Harry Potter and the Prisoner of Azkaban, J.K. Rowling

Raincoast/Bloomsbury, 1999, 317 pages, C$11.95 tpb, ISBN 1-55192-478-1

Truth be told, I’m not unhappy to be the last one on my block to read the Harry Potter series. As a rabid reader with a serious hundreds-books-per-year habit, you could expect me to keep up with the fantasy bestsellers. But I’ve been content so far to follow the series along slightly behind the movies, trying to find a happy medium between being a cinephile and honouring my semi-rigid rule of waiting until the last volume of a closed-ended series has been published before reading it. Hey, it’s been working for me so far: Wait for the movies to come out, see film, read book, repeat… until volume seven comes out, that is.

I’ve been generally satisfied by the movies so far, except for moments in HARRY POTTER AND THE PRISONER OF AZKABAN where crucial scenes seemed to run too quickly without the necessary information. As the crowd around me oohed and aawed in recognition, I started suspecting something had been lost in adaptation.

Even a cursory reading of the original novel confirms these doubts. Oh, the basic thrust of the story remains the same: Harry escapes evil foster parents, goes to school (third year!), tries to follow classes but ends up stuck in yet another skirmish between the forces of good and evil. Harry learns a little bit more about himself, we learn a little bit about the world surrounding them and more magic ensues. How complicated can it be, truly?

Quite complicated, as it turns out. I’m just about the last critic to make the wide-eyed discovery that the Harry Potter books are growing along with the characters, and so this third volume is much more darker in tone than the previous volumes, following the trend traced by the second book. Themes are more serious (even though there’s less emphasis on the muggles/wizard class divide this time around), stakes are higher and even the magic itself is getting more serious. (Just wait until Harry’s hormones kick in: I’m expecting riots and ravishings by volume seven)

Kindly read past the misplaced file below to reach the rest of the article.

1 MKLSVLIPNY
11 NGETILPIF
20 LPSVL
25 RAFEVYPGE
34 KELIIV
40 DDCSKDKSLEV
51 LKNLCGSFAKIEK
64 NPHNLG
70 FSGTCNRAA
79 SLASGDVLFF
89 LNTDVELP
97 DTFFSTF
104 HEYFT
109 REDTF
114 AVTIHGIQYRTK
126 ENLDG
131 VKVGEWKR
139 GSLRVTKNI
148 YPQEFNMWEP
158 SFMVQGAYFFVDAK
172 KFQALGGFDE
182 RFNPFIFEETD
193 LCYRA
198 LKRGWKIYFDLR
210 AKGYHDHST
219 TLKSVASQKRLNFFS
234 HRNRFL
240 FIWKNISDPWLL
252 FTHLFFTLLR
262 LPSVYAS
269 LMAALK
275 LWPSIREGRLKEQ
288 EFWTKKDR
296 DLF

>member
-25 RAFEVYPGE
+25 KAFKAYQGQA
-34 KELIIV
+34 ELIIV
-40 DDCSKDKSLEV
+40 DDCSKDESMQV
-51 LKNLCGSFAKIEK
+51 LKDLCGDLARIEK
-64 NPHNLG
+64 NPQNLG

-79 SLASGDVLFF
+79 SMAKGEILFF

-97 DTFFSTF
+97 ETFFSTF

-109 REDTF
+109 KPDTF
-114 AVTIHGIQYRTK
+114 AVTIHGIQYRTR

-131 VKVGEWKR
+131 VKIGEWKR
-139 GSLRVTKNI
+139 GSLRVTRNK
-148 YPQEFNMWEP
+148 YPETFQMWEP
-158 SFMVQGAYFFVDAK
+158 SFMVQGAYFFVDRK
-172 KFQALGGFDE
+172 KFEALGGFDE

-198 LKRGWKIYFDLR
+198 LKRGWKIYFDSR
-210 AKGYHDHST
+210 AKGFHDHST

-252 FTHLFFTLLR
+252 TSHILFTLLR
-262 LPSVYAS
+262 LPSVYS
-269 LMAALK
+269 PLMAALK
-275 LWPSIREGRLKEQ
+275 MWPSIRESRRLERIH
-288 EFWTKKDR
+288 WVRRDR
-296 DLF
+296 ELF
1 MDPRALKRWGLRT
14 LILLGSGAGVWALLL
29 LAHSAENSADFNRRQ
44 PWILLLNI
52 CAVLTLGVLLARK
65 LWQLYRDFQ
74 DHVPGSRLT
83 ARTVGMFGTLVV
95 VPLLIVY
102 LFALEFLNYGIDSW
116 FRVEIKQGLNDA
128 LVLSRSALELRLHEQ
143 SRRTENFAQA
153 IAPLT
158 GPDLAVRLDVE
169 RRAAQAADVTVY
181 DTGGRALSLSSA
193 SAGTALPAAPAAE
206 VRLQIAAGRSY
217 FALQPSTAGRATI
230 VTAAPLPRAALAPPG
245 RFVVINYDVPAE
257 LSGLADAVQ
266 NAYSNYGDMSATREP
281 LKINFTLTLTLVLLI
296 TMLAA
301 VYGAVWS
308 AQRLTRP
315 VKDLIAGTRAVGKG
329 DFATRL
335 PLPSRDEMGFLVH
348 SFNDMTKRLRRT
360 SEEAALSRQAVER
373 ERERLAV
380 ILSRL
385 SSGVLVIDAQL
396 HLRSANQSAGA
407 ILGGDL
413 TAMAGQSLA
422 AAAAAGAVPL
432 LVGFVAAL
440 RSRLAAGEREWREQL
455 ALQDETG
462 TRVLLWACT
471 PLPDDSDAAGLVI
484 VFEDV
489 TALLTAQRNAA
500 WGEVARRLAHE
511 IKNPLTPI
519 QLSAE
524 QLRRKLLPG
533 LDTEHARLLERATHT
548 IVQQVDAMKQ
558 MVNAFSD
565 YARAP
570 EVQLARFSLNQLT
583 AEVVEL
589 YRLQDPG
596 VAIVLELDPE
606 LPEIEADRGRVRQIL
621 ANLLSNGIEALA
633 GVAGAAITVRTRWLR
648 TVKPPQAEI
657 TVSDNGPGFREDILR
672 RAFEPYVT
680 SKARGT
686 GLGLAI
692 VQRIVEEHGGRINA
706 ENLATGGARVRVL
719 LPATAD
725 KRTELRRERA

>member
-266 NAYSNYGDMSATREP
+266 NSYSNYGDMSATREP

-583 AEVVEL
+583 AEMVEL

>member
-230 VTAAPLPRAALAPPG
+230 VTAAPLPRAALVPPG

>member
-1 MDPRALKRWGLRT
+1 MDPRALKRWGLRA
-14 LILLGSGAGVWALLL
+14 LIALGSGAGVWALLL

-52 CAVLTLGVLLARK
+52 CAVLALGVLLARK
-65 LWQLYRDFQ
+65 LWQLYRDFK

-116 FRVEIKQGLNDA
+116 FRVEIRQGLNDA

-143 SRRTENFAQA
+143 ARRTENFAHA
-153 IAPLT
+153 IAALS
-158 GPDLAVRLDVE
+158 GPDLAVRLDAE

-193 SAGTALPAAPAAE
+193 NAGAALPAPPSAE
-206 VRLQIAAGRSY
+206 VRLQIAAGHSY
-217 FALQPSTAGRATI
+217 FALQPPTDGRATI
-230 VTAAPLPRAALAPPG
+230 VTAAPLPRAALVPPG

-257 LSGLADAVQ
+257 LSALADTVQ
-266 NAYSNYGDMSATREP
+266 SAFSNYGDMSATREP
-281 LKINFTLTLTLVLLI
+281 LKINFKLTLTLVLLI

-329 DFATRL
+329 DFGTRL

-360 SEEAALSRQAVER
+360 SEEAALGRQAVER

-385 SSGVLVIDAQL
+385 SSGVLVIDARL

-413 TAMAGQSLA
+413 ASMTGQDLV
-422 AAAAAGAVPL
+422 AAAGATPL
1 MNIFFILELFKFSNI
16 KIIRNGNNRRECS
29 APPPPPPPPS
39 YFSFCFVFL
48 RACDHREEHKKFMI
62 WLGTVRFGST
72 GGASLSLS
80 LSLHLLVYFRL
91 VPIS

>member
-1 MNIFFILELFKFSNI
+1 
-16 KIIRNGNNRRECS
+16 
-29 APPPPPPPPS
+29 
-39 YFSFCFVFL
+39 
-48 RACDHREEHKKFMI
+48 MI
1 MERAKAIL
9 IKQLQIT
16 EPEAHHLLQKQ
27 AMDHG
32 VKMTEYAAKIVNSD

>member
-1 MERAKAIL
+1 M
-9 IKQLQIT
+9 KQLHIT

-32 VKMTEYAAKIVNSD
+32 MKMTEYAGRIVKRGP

But Harry Potter and the Prisoner of Azkaban isn’t just more somber: It’s downright tragic. The biggest twist of this third volume is the growing realization that poor Harry and his friends are stuck in paths traced by their parents. Harry, Hermione and Ron would love to live the life of normal students, attending classes, making friends, playing quidditch and having fun. But no: Thanks to events having happened decades earlier, they’re constantly stuck in mortal perils not of their doing, trying to atone for the sins of their fathers. And that, in my book, is pretty damn tragic.

Otherwise, well, there isn’t much to report. Readability remains sky-high, thanks to Rowling’s careful prose and steady re-use of common fantasy elements. I do like the way that her universe is expanding and coming together, though the big breakthrough in this matter so far remains the second volume. Still, Harry’s education is always a delight to follow. On a sentence-per-sentence level, Harry Potter and the Prisoner of Azkaban does honour to the high standards of the series, though some lengths are found here and there.

What’s unfortunate is that the wrong lengths have been excised from the film version. If you want to talk about the adaptation buts-and-bolts, I can always point out at the missing pets material (there’s a lot more in the novel, and even a quarter of it would have been nice to see in the film). Interestingly enough, the film includes hints of a budding romance between Ron and Hermione while completely ignoring the first appearance of Cho (blame it on casting), whereas the book scrupulously avoids any romantic foreshadowing except for Harry’s early infatuation with Cho. Hmmm.

But not much of this really matters (including this review), because the Harry Potter juggernaut rolls forward, critic-proof and flush with accumulated good will. Has the third volume changed my opinion of the series? Not a bit: I still think it’s quite wonderful. Do I have any intention of altering my current reading schedule for the series? Not really. Is this review bringing anything new to the discussion? I really don’t expect it to.

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